The proposed idea of circular economy will bring an inevitable question: does the concept generate greater value of money? This question should be brought with an understanding of the extended meaning of waste. Instead of just a physical waste i.e. rubbish, Lacey and Rutqvist defined 4 (four) types of waste:
- Wasted resources: materials and energy that cannot be continually regenerated, but instead are consumed and forever gone when used.
- Wasted lifecycles: products that have short working lives or being disposed even there is still demand from other users.
- Wasted capability: products that sit idle unnecessarily, i.e. cars typically sit unused for 90 percent of their lives.
- Wasted embedded values: components, materials, and energy that are not recovered from disposed products and put back into use.
By articulating the meaning of waste above, it will bring the biggest opportunity and value, not only in financial matters but also in growing sustainable business models to less worrying about the increasing scarcity of natural resources. Eliminating (by recycling, reuse or convert into other economic value) the wastes above will reduce the gap between supply and demand of natural commodities and resources because the economic system no longer uses linear model, but the circular instead.
A Glimpse of Indonesia’s Landscape
Indonesia is one of the most populous countries in the world that relies on agriculture and fisheries as their main natural commodities. As the biggest country in South East Asia and located between 2 (two) oceans at equator, Indonesia has very rich biomass potential all over the islands. Indonesia produces 146.7 MT or 470 GJ (gigajoule) biomass per annum which mainly comes from agriculture, estates and forestry activities. Not only from crops, animal husbandry also contributes large amount of energy. The chicken population has reached 1.69 billion nationwide and assuming the chicken manure produced around 0.15 kg/chicken/day, thus the total source of biomass power will be equivalent to 240.000 tons/day. On the other hand, cow population has emerged to 18.12 million and assuming the cow dung produced at 15 kg/cow, total source of biomass will be equivalent to 270.000 tons/cow/day. Not to mention other animal husbandries such as duck, goat and other farming activities.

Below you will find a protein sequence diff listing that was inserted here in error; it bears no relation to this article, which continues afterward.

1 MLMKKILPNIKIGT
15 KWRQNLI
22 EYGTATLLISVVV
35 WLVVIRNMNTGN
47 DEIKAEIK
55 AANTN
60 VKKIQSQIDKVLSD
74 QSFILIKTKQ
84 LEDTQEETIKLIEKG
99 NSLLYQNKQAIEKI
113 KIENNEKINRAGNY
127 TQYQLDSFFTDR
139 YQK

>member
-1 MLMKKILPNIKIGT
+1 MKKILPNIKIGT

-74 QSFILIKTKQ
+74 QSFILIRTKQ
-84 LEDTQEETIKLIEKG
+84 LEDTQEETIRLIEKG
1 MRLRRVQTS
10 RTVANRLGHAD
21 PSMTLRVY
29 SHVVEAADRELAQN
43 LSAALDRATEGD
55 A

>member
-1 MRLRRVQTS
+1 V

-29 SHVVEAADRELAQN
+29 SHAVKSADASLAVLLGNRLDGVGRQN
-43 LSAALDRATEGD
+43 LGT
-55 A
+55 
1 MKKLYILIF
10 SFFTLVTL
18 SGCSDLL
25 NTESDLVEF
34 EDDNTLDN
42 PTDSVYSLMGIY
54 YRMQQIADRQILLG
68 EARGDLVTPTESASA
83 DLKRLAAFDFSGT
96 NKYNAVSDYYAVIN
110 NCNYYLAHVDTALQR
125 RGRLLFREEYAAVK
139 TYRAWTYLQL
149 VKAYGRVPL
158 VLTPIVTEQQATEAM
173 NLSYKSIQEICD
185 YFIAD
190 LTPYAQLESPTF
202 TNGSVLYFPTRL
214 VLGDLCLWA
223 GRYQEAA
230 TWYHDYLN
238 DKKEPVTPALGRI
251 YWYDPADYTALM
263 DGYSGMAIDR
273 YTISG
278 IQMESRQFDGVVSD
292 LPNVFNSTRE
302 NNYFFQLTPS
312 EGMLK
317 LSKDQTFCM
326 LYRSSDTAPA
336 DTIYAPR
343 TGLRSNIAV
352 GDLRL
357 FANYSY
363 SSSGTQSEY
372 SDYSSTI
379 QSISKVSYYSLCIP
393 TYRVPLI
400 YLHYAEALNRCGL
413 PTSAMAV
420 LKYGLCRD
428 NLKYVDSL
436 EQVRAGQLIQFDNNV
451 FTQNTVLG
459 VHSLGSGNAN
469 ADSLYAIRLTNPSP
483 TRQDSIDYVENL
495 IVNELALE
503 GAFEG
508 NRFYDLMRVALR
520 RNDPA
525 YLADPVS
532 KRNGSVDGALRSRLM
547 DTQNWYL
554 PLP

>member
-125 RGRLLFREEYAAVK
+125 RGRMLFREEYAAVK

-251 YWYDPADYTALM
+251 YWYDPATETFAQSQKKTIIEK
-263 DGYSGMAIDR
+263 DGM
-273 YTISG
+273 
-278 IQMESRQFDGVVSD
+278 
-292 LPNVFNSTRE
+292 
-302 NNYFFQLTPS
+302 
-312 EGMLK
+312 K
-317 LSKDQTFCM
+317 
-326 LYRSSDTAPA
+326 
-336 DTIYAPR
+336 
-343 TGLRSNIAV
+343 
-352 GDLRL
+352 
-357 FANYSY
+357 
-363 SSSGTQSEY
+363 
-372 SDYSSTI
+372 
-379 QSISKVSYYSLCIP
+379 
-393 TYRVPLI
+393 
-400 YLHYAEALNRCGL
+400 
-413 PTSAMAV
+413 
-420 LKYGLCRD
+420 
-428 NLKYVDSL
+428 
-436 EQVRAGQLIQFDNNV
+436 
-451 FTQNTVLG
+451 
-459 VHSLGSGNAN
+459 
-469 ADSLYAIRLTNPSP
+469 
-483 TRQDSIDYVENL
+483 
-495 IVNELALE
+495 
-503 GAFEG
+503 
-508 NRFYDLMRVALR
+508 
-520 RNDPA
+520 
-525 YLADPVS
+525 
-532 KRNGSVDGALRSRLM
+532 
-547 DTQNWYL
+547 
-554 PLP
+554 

Besides rice, the supply chain of agricultural products in Indonesia is mostly a distribution of fresh fruits, meats and vegetables. Food processing or manufacturing is centered at certain areas in Java and Sumatra islands thus most of the agriculture resources are only processed at home or the nearest traditional markets. This habit produces abundant organic waste fresh fruit, vegetables and food leftovers all over the places. The Indonesian Ministry of Living Environment and Forestry mentioned that nationwide domestic garbage has reached up to 175.000 tons/day or 64 MT/annum by using the assumption that every person wastes about 0.7 kg/day. By using 70% of organic domestic waste, Indonesia has 122.500 tons/day of organic waste which most of them, unfortunately, are just being dumped on landfills without any further processes. Those huge potentials of biomass from agriculture activities and organic waste are not utilized.
Furthermore, Indonesia is currently facing big problems in waste management, especially at Jakarta as the capital city. Bantargebang, which is considered as the largest dumping area near Jakarta with total capacity 49 million ton or equivalent to 110 ha of garbage area, has almost reached its maximum capacity (only 18% remaining capacity as per 2018) and has been estimated that it would no longer be able to accept any garbage by 2021.
Starting Initiatives for Circular Economy Implementation in Indonesia
By looking at the condition above, circular economy should become an inherent economic basis for Indonesia. The abundance of biomass and renewable natural resources is the key success factor to tackle the aforementioned challenges during the Covid-19 pandemic onwards. As the founding father of Indonesia, Ir. Soekarno, stated that agriculture was the main pillar of the nation, it could also be interpreted that managing renewable resources using the best practice of circular economy is the backbone of Indonesia’s economic activities. Circular economy can be implemented in Indonesia in stages with initiatives from different aspects:
Having the thoughts above, the Indonesian government needs to re-arrange priority on the stimulus in relation to have sustainable impact for the future and start addressing the initiatives above as a small step towards circular economy. This concept will also ease the government to accomplish the 2030 Agenda of Sustainable Development Goals (SDGs). This pandemic could be considered as a good start to implement this concept. Although it still needs a long roadmap and timeframe to implement holistically, this circular economy concept will yield sustainable benefits rather than giving a short-term stimulus shot.